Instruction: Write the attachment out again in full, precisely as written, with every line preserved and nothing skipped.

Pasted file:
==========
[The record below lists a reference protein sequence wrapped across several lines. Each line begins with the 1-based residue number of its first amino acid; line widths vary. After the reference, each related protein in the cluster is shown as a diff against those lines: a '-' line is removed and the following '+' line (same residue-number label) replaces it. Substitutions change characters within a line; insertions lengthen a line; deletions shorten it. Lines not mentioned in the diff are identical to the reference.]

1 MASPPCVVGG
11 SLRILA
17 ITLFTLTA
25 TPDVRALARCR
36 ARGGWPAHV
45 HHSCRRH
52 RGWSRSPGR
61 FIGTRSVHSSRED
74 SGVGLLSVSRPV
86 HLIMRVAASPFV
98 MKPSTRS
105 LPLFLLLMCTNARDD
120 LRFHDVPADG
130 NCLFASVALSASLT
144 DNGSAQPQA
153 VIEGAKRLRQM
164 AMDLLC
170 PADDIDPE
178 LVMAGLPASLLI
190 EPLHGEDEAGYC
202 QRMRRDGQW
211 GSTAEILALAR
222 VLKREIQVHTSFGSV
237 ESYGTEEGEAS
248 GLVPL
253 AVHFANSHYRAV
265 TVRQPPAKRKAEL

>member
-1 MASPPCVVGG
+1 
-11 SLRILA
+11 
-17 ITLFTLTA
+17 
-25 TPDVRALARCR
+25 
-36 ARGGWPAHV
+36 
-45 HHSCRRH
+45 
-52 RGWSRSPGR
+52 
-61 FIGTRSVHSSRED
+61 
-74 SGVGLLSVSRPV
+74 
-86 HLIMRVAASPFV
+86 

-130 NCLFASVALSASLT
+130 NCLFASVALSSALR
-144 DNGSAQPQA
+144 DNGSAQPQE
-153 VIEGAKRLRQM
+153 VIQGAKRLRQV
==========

[The record below lists a reference protein sequence wrapped across several lines. Each line begins with the 1-based residue number of its first amino acid; line widths vary. After the reference, each related protein in the cluster is shown as a diff against those lines: a '-' line is removed and the following '+' line (same residue-number label) replaces it. Substitutions change characters within a line; insertions lengthen a line; deletions shorten it. Lines not mentioned in the diff are identical to the reference.]

1 MASPPCVVGG
11 SLRILA
17 ITLFTLTA
25 TPDVRALARCR
36 ARGGWPAHV
45 HHSCRRH
52 RGWSRSPGR
61 FIGTRSVHSSRED
74 SGVGLLSVSRPV
86 HLIMRVAASPFV
98 MKPSTRS
105 LPLFLLLMCTNARDD
120 LRFHDVPADG
130 NCLFASVALSASLT
144 DNGSAQPQA
153 VIEGAKRLRQM
164 AMDLLC
170 PADDIDPE
178 LVMAGLPASLLI
190 EPLHGEDEAGYC
202 QRMRRDGQW
211 GSTAEILALAR
222 VLKREIQVHTSFGSV
237 ESYGTEEGEAS
248 GLVPL
253 AVHFANSHYRAV
265 TVRQPPAKRKAEL

>member
-1 MASPPCVVGG
+1 
-11 SLRILA
+11 
-17 ITLFTLTA
+17 
-25 TPDVRALARCR
+25 
-36 ARGGWPAHV
+36 
-45 HHSCRRH
+45 
-52 RGWSRSPGR
+52 
-61 FIGTRSVHSSRED
+61 
-74 SGVGLLSVSRPV
+74 
-86 HLIMRVAASPFV
+86 

-130 NCLFASVALSASLT
+130 NCLFASVALSSALR
-144 DNGSAQPQA
+144 DNGSAQPQE
-153 VIEGAKRLRQM
+153 VIQGAKRLRQV